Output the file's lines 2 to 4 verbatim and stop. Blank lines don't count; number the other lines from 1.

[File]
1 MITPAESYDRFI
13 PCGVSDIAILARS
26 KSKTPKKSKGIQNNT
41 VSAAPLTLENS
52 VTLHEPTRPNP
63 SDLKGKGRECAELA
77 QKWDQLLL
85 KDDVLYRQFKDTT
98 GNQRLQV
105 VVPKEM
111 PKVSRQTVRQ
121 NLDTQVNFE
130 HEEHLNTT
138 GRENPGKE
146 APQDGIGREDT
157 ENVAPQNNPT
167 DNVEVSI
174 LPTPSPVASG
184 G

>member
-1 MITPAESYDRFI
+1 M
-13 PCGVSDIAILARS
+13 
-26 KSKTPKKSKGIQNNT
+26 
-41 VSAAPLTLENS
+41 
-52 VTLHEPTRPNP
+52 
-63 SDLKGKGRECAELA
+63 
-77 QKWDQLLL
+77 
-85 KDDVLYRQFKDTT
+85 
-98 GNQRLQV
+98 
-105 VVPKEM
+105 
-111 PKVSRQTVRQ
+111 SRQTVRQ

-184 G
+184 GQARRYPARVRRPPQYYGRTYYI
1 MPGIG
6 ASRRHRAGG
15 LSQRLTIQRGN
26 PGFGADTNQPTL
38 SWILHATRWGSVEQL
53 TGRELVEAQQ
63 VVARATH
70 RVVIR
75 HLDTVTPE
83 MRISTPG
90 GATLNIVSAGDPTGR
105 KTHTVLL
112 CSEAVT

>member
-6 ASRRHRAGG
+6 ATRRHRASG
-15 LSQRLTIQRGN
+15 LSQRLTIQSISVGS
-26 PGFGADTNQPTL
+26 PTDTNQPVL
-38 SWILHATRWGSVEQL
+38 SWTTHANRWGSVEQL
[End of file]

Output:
13 PCGVSDIAILARS
26 KSKTPKKSKGIQNNT
41 VSAAPLTLENS